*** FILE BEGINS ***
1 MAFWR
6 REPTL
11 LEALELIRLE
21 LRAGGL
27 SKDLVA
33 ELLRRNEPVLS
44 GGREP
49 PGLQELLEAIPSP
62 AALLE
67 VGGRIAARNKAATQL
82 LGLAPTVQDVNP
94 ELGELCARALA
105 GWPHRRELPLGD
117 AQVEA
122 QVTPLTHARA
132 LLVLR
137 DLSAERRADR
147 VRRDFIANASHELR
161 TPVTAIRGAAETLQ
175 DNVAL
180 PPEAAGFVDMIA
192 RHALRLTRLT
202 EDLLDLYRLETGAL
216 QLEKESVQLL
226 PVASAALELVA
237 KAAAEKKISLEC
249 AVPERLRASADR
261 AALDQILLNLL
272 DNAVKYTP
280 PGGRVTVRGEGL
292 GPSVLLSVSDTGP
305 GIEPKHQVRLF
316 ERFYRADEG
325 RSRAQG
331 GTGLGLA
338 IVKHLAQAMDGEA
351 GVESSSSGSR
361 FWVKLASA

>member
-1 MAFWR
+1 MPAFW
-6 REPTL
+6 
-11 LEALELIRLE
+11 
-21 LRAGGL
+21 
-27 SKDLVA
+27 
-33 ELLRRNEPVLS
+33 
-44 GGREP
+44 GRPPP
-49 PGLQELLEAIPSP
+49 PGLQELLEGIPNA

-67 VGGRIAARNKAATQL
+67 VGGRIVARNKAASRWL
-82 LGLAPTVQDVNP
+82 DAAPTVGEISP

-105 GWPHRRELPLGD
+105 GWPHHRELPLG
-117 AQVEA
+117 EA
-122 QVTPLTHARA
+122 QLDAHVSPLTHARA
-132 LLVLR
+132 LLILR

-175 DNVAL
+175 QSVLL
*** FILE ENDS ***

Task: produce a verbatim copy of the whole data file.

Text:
1 MAFWR
6 REPTL
11 LEALELIRLE
21 LRAGGL
27 SKDLVA
33 ELLRRNEPVLS
44 GGREP
49 PGLQELLEAIPSP
62 AALLE
67 VGGRIAARNKAATQL
82 LGLAPTVQDVNP
94 ELGELCARALA
105 GWPHRRELPLGD
117 AQVEA
122 QVTPLTHARA
132 LLVLR
137 DLSAERRADR
147 VRRDFIANASHELR
161 TPVTAIRGAAETLQ
175 DNVAL
180 PPEAAGFVDMIA
192 RHALRLTRLT
202 EDLLDLYRLETGAL
216 QLEKESVQLL
226 PVASAALELVA
237 KAAAEKKISLEC
249 AVPERLRASADR
261 AALDQILLNLL
272 DNAVKYTP
280 PGGRVTVRGEGL
292 GPSVLLSVSDTGP
305 GIEPKHQVRLF
316 ERFYRADEG
325 RSRAQG
331 GTGLGLA
338 IVKHLAQAMDGEA
351 GVESSSSGSR
361 FWVKLASA

>member
-1 MAFWR
+1 MPAFW
-6 REPTL
+6 
-11 LEALELIRLE
+11 
-21 LRAGGL
+21 
-27 SKDLVA
+27 
-33 ELLRRNEPVLS
+33 
-44 GGREP
+44 GRPPP
-49 PGLQELLEAIPSP
+49 PGLQELLEGIPNA

-67 VGGRIAARNKAATQL
+67 VGGRIVARNKAASRWL
-82 LGLAPTVQDVNP
+82 DAAPTVGEISP

-105 GWPHRRELPLGD
+105 GWPHHRELPLG
-117 AQVEA
+117 EA
-122 QVTPLTHARA
+122 QLDAHVSPLTHARA
-132 LLVLR
+132 LLILR

-175 DNVAL
+175 QSVLL